The Chicamba Dam in north-west Mozambique is critical to the water supply of three large cities. Fed by the Muene River, it also provides a livelihood for hundreds of fishermen as well as the small industries that support the local tourists that flock to the dam when it is full. But the river and dam have become increasingly polluted, with locals pointing the finger at the source of the river: the Zimbabwean city of Mutare some 50-kilometres away to the west.
A dumpsite in Mutare’s Nyakamete industrial area sits on the spot where the Muene starts. Waste from industries, clinics and homes in Mutare gets dumped at the site. The up to 50° heat in that city helps break down and decompose the waste, so chemicals and other liquids seep into the river. By the time it reaches Chicamba Dam, it is so polluted that locals blame it for cholera outbreaks and sudden deaths in the fish population.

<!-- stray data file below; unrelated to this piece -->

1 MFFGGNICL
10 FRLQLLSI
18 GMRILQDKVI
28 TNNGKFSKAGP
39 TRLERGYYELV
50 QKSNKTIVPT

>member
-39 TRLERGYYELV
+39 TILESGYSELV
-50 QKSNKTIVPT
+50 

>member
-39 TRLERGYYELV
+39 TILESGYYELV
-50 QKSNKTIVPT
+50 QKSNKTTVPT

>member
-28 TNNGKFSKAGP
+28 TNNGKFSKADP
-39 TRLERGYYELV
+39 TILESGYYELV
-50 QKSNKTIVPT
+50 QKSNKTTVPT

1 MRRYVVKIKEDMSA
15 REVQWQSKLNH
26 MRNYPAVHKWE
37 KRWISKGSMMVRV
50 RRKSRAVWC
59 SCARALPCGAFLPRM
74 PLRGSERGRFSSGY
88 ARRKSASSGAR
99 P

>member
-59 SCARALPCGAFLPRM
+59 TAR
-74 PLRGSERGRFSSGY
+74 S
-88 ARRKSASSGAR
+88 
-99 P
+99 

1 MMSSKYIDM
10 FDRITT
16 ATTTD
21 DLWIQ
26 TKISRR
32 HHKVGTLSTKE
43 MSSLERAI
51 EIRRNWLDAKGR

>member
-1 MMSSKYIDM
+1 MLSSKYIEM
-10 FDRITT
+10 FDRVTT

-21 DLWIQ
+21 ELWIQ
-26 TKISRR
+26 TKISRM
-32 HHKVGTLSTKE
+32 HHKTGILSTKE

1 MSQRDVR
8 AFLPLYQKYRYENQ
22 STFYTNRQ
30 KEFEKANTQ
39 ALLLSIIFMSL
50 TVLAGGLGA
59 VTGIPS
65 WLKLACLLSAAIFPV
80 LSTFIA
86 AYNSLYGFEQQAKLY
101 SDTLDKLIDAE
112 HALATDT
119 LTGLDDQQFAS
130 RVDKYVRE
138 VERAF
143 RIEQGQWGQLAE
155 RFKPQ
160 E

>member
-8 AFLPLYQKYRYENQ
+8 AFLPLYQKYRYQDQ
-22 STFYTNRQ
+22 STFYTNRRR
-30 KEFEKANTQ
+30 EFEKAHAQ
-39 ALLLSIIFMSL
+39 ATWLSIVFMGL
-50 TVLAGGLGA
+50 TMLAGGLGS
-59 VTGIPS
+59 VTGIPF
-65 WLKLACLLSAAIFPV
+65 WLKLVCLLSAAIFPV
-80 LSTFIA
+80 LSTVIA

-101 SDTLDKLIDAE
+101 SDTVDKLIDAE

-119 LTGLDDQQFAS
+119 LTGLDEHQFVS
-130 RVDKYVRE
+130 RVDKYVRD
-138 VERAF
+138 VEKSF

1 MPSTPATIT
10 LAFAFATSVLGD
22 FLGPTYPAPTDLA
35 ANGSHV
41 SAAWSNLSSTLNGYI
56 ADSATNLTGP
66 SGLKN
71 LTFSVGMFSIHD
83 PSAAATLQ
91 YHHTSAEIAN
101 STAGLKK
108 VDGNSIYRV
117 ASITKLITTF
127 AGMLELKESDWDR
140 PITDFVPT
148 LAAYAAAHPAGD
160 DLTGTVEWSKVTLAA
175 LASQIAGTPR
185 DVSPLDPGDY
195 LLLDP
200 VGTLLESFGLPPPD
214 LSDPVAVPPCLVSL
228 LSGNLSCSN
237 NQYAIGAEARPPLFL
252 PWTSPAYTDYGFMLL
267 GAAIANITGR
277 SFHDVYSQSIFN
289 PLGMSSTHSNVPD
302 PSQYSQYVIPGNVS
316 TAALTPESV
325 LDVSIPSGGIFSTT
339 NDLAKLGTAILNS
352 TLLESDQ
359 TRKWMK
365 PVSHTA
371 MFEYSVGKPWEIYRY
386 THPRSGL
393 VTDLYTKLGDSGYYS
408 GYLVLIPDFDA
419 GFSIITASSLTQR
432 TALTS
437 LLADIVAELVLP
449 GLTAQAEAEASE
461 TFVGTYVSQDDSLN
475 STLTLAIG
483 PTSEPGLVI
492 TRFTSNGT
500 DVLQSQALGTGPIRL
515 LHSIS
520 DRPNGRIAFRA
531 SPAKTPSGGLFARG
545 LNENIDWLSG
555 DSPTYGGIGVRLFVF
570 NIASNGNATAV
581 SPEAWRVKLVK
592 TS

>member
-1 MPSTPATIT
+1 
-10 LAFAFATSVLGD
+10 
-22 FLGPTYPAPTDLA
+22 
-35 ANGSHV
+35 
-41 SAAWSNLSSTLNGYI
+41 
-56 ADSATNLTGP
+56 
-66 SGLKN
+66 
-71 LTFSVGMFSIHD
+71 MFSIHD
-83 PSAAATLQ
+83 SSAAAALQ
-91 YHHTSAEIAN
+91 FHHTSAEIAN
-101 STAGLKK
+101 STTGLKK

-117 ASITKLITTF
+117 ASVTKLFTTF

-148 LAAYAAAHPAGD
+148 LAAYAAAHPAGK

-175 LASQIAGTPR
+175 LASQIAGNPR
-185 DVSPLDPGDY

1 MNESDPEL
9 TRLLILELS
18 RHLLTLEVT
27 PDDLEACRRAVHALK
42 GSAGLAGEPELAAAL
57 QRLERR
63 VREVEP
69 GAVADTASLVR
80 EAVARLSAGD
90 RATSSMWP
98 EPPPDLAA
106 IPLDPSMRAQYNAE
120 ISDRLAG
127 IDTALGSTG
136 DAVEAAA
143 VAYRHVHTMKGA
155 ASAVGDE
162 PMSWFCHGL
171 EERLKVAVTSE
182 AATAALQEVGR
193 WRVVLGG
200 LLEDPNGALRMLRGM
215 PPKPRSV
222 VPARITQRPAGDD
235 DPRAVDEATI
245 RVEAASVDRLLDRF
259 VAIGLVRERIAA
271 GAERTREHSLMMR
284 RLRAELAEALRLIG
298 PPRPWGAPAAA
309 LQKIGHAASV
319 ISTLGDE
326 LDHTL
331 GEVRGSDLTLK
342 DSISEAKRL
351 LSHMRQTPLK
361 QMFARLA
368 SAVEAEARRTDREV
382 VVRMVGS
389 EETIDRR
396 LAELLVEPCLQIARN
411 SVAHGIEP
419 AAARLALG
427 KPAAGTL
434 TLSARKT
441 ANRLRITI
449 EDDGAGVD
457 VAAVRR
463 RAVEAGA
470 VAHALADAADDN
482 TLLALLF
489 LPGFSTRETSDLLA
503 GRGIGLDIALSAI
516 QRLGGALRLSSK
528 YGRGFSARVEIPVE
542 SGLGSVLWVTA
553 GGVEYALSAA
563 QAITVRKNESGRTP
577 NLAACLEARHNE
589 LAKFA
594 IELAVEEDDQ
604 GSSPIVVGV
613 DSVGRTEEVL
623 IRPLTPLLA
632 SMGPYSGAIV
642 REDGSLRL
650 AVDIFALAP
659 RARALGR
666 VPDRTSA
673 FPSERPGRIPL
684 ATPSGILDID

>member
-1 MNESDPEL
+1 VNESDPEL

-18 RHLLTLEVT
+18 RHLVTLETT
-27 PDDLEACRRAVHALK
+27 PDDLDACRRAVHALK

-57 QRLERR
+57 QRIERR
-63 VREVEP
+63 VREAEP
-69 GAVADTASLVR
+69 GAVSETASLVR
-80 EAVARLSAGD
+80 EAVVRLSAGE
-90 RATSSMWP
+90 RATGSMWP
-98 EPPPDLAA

Authorities in Mozambique’s Manica province, which contains the dam, set up a task force in 2009 to investigate the cause of the cholera and other water-related health problems. It concluded that Mutare’s dumpsite was to blame, and asked that city to fix the problem. Mutare’s city council said it didn’t have the money to find another way to dispose of the problem, so effectively ignored the complaints.